Click event. Double clicking the button automatically generates a handler. This handler is in the Ribbon.cs file. We add code as follows:
private void post_Click(object sender, RibbonControlEventArgs e)
Globals.ThisDocument gives the reference to the Word document object that is associated with the assembly by the code. VSTO loads all assemblies in a separate AppDomain and also does a shadow copy, so even if there are multiple instances of the template in a single Microsoft Word process (winword.exe),
Globals.ThisDcoument will still give the correct document reference. The static variables are per AppDomain. Finally, we add a method called
PostMessage with the following code:
internal void PostMessage()
We first validate the subject and the text to make sure that they are not empty. If the validation is successful, we call a method called
AuthenticateUser which authenticates the user, and finally, we invoke the web service that posts the message, using the
InvokeWebService method. We will get into the details of
InvokeWebService a little later. Here is how the
ValidateSubjectAndText method looks like:
private bool ValidateSubjectAndText()
We have not yet added the actual code to post the message to the message board. Before we do that, we need to expose the message board API as a web service. This web service can then be used by the document template to post the message. Now, let's move on to the server side.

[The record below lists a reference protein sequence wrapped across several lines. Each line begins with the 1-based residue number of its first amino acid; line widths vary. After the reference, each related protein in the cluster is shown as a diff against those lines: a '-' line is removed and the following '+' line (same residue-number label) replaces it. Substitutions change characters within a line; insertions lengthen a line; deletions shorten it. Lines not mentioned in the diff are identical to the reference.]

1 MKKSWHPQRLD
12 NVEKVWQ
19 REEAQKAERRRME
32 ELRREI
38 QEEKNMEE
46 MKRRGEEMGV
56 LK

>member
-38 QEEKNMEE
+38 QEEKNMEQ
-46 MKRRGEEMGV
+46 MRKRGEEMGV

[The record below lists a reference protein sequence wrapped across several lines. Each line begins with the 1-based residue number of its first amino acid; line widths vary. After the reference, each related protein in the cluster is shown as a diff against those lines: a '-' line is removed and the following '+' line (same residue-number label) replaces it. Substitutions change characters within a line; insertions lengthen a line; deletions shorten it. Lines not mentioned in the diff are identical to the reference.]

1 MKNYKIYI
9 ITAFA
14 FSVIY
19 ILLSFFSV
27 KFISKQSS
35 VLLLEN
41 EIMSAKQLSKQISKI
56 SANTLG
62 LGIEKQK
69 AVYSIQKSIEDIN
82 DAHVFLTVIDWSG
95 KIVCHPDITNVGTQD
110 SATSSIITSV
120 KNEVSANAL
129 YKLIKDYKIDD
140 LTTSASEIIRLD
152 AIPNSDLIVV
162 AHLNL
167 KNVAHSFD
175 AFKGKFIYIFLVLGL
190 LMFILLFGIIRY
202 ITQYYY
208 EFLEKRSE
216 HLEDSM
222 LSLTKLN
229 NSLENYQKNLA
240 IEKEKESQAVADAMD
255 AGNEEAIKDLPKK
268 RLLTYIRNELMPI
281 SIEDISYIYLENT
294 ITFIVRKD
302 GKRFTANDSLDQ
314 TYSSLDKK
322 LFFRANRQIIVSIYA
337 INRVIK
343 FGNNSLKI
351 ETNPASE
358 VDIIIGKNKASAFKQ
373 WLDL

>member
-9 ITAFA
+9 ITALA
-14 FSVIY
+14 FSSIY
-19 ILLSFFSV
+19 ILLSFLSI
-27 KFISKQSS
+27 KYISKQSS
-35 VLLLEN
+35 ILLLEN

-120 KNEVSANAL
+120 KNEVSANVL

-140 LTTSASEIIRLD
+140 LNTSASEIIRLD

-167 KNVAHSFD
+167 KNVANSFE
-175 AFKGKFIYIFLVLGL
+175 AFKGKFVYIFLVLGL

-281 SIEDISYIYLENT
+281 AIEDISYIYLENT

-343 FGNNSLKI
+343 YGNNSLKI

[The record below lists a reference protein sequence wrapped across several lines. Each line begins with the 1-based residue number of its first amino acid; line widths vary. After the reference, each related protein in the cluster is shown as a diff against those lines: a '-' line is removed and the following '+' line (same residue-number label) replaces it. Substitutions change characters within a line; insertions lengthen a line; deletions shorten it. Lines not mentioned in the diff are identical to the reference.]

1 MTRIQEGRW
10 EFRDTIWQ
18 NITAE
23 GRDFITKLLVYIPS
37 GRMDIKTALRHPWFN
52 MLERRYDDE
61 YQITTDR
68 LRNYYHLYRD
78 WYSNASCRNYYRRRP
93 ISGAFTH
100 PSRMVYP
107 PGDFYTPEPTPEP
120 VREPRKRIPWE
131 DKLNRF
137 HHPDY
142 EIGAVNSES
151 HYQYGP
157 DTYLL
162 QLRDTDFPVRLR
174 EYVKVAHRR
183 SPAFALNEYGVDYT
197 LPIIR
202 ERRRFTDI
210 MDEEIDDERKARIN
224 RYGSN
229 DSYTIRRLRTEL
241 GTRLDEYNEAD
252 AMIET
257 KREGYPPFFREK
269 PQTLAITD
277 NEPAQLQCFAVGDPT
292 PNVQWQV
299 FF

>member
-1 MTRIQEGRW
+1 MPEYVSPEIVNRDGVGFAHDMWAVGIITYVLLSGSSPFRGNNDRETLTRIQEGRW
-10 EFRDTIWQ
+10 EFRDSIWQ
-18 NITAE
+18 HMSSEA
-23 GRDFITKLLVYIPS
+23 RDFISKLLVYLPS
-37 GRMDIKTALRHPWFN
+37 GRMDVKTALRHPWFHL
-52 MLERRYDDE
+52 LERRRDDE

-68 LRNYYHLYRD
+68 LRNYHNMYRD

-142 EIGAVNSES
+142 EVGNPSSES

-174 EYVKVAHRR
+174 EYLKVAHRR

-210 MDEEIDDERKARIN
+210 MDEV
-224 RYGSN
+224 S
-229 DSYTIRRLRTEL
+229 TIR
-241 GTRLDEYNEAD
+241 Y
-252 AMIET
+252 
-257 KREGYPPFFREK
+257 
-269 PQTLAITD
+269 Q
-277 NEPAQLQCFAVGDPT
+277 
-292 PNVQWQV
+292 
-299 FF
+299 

We need to add a web service that can be used by the document template project to add messages to the message board. To add a message to the message board, we use the
AddMessage method of the
public static void AddMessage(string subject, string text)
The details of the method are in the previous article in the series. We have to expose a web service that, in turn, uses this method to add the message to the message board. The first question is what kind of web service should we create? We have two options: ASP.NET (asmx) web services or WCF Web services. In the next section, we will decide which one to use.
Prior to WCF, ASP.NET Web services (asmx) was the common way web services were built in .NET. ASP.NET Web Services are not as rich as WCF. For instance, WCF has support for most of the WS Specs. The neat thing about WCF is that you can get rich web service features just by changing the configuration file. Although we will not be using a lot of WCF features in this article, it still makes sense to expose the message board as a WCF service as it will be easy to to have a rich web service support in the future. In the next section, we will create the WCF service.